Seminar at Speech, Music and Hearing:
A framework for classification and analysis with discriminative prototypical spectrograms
AbstractIn the first part of this PhD seminar, findings of more general interest are presented. Subtle temporal and spectral differences between categorical realizations of, in this case, para-linguistic phenomena of affective states, are not always easy to capture and describe. For this purpose, a signal representation based on Time Varying Constant-Q Cepstral Coefficients (TVCQCC) is derived. The coefficients are invariant to utterance length, and a method which is utilizing the special properties of the constant Q-transform for mean frequency estimation and normalization is described. As a special case, a representation for pitch-contours is shown. By calculating the average and performing inverse transformation, we get spectrograms which show the prototypical realization of each category. By using Support Vector Machines for classification, the separating hyperplanes are projected onto the axes which gives the importance of each coefficient. The importance weights can be used to plot discriminative spectrograms, which show both the prototypical realization as well as the unicity in each point of the spectro-temporal space. Based on these, a technique for analysis of rhythm and spectral shape is applied for basic affective states.
The second part investigates the relationship between the acoustic and articulatory domain. The mapping from the acoustic domain to the actual articulation, here measured by EMA-coils, is called acoustic-to-articulatory inversion. The accuracy of the mapping is restricted by the degree of non-uniqueness (one-to-many). A study which determines the non-uniqueness of cluster based inversion is presented. And finally, a general version of a coupled Hidden Markov/Bayesian Network model for performing phoneme recognition on acoustic-articulatory data is presented. The model, here denoted as Cross Modal Coupled Hidden Markov Model, uses knowledge learned from the articulatory measurements, available for training, for phoneme recognition on the acoustic input. Using optimized parameters, the proposed method shows a slight improvement for two speakers over the baseline phoneme recognition system which does not use articulatory knowledge. However, the improvement is only statistically significant for one of the speakers. An analysis of the results for phonemic groups showed an increase for diphthongs, and to some extent vowels, while there was a decrease for fricatives.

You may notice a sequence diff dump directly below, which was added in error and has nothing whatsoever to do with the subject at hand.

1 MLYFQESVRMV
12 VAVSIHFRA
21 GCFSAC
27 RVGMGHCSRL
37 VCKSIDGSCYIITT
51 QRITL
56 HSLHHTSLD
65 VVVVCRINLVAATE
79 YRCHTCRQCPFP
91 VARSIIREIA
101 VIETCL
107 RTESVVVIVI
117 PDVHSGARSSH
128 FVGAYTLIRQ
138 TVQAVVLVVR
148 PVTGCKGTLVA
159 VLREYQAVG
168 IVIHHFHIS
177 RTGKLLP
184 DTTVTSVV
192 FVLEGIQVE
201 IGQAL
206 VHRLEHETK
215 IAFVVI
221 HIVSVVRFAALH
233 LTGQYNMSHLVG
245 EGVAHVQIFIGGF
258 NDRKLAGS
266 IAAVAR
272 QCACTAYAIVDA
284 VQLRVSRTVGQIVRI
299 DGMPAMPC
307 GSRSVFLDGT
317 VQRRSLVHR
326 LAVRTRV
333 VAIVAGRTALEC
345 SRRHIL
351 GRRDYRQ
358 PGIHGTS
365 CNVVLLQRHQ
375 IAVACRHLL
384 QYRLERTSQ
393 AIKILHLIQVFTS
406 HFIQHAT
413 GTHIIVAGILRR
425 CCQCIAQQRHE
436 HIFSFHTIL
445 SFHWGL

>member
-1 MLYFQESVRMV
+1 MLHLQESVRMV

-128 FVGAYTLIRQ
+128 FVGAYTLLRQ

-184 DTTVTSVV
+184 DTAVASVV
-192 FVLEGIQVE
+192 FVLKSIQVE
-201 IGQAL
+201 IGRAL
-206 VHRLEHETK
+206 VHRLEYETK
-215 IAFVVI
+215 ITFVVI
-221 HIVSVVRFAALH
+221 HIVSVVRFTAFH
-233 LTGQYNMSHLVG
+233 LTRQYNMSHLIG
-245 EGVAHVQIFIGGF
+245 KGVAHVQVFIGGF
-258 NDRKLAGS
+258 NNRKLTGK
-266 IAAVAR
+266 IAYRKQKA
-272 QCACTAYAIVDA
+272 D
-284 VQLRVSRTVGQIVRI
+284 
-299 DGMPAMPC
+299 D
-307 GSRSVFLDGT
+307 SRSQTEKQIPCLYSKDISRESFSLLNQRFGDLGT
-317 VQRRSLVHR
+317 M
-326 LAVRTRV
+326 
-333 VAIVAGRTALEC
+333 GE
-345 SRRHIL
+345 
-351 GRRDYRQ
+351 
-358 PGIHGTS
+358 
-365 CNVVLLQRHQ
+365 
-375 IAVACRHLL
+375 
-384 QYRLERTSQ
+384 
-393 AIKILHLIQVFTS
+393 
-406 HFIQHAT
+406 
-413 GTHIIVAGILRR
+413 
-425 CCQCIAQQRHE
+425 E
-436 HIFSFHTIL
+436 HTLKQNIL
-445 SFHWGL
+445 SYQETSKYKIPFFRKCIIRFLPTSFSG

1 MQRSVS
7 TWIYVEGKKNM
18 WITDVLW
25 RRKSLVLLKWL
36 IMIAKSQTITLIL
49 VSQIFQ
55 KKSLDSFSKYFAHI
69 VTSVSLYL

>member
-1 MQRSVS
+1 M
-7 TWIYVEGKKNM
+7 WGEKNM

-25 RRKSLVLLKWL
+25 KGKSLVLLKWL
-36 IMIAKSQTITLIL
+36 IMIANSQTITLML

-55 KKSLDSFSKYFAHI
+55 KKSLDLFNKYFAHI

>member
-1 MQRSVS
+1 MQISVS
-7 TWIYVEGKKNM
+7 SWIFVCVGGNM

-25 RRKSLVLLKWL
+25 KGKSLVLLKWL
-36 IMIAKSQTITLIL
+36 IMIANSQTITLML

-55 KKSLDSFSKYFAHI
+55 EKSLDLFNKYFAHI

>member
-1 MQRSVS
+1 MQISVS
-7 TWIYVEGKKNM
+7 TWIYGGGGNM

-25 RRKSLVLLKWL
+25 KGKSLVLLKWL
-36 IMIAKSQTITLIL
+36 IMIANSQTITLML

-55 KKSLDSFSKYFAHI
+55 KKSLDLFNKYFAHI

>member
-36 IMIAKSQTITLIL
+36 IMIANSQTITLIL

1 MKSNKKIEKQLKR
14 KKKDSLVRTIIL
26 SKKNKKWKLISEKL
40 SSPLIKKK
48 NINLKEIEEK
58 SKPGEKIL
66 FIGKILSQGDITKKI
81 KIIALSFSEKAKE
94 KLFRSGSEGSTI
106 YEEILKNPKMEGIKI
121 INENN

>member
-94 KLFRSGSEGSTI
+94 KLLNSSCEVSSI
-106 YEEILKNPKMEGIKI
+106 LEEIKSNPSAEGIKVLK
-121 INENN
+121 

15:15 - 17:00
Tuesday November 17, 2009
The seminar is held in Fantum.
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